By Adam Wilson
On February 1st, scenes of smashed windows, fires, and police in riot gear filled televisions and Facebook newsfeeds across the United States and Canada. Approximately 100 people turned to vandalism and violence in a concerted effort to disrupt a speech at UC Berkeley by controversial far-right personality Milo Yiannopoulos. CBS reported, “Protesters armed with bricks and fireworks mounted an assault on the building hosting a speech by Yiannopoulos.” This moment was the culmination of everything the political right had feared: Left-leaning students were willing to use any means necessary to silence opposing views on campus. Canadian commentator Rex Murphy went as far as to state, “There are fascists on campus. Protesters don’t realize it’s them,” in his commentary in the National Post.
The debacle at UC Berkeley painted a frightening image of the future of free speech and healthy discourse on university campuses. Would the political right now organize events in secrecy, away from campus grounds? While the chaos at Berkeley might suggest so, recent events at McGill University point to a more promising future.
Fewer than two weeks following the events at UC Berkeley, the Conservative Association at McGill University announced it would be hosting a talk by Conservative Party leadership candidate Kevin O’Leary. Immediately following the announcement, mass invites were sent out by Facebook events encouraging students to protest the talk. When McGill Security Services learned about the protest threats, they significantly increased the security for the event, and alerted the local police department. This would be McGill’s boiling point of the culture war between the safe-space-wielding left and the free-speech-touting right, which has consumed university campuses over the last decade. If Kevin O’Leary were unable to speak, this would mark the end of the free flow of ideas on campus and the supremacy of an illiberal political left. Yet, when the day of O’Leary’s speech arrived, it was evident that the violence that gripped UC Berkeley was an anomaly in the political left’s protests against the right – at least in Canada.
If Kevin O’Leary’s speech should teach us at least one thing, it is that the dystopian image of the restriction of free speech on university campuses may not have a foothold in Canada.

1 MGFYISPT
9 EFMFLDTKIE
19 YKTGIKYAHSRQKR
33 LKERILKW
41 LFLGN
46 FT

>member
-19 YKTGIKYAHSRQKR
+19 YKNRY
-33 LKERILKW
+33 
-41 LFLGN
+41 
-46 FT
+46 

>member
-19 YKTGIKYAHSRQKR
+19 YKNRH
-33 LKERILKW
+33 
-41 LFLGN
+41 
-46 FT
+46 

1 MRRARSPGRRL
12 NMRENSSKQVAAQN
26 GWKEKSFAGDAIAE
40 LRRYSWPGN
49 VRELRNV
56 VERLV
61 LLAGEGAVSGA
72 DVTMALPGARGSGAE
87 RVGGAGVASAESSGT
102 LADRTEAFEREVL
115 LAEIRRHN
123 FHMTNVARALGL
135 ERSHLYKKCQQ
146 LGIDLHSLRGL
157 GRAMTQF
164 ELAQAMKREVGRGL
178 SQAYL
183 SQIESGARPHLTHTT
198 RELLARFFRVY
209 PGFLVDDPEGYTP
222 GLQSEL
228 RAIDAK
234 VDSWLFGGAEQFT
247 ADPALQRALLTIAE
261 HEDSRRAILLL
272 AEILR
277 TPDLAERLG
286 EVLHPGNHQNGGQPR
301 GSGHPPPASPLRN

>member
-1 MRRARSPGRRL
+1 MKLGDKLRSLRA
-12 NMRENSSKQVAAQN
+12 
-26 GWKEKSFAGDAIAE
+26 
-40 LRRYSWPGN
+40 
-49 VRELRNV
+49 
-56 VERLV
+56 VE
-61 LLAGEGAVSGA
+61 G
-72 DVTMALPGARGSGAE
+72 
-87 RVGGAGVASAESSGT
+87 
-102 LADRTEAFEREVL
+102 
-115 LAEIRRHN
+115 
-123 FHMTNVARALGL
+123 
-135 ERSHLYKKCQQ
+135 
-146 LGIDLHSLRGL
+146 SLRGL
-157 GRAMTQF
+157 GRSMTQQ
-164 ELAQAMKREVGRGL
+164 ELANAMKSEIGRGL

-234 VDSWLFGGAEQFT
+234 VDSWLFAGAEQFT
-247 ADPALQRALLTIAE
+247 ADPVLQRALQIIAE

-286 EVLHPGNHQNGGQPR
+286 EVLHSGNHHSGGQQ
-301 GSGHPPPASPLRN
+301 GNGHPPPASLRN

The protesters, gathered with signs at the entrance of the William Shatner University Centre where O’Leary was set to speak, allowed people to freely enter the venue. During the question and answer period, those with opposing views were able to express themselves freely in the sort of healthy discourse that universities have been known to facilitate. Simultaneously, the ‘protesters’ listened and accepted the positions of others, while maintaining their differing views. The violent protests witnessed at UC Berkeley did not come to pass at McGill. If Kevin O’Leary’s speech should teach us at least one thing, it is that the dystopian image of the restriction of free speech on university campuses may not have a foothold in Canada.
We should by no means conclude that we in Canada simply have a higher aptitude for healthy discourse and a lower propensity for violence than our American neighbours. Rather, Canada simply does not (yet) have the same polarized political climate that exists in the United States. Some people have associated Kevin O’Leary with the alt-right movement that is prevalent in America, but this association is misleading, and is based solely on the fact that O’Leary and President Trump share a background in business and television. Unlike Trump or Yiannopoulos, however, O’Leary has stated unequivocally that he is pro-LGBT+ rights, pro-choice, pro-refugee, and has no desire to restrict immigration. While it could be argued that it was O’Leary’s progressive stances that kept the radical left from rioting outside of the William Shatner University Centre, another presentation on February 2nd proves otherwise.
The Newman Catholic Student’s Society of McGill (NCSS) organized a panel discussion titled “Gender Mainstreaming and Transgender,” led by two cisgender panelists. The two panelists were there to discuss the topic of faith and transgender issues. The panel attracted the attention of both Queer McGill and QPIRG McGill, who sent 30 activists to challenge the speakers due to the lack of transgendered representation on the panel. While there were reportedly tense moments during the discussion between the activists and the speakers – often instigated by the decision of the speakers to not use preferred pronouns and to refer to gender dysphoria as a ‘delusion’ – the discussion was still able to continue.
Even more promising, after the event NCSS executives reached out to Queer McGill and QPIRG-McGill to organize a new panel talk where trans people could discuss their experiences with Catholicism.
The key takeaway from this discussion is that the activists allowed the panel to proceed, despite having ample opportunity to shut down the event. They used the opportunity to present alternate and personal viewpoints in contrast to those of the panelists and engaged in a healthy, albeit tense, dialogue. Even more promising, after the event NCSS executives reached out to Queer McGill and QPIRG-McGill to organize a new panel talk where trans people could discuss their experiences with Catholicism.
The discussion organized by NCSS, as well the unimpeded speech that Kevin O’Leary delivered to just under 400 McGill students, suggests that there may in fact be reason for optimism regarding protests on university campuses. Both events displayed the type of healthy discourse that should be celebrated on university campuses, and signified a departure from what the right has feared as an attack on their freedom of speech.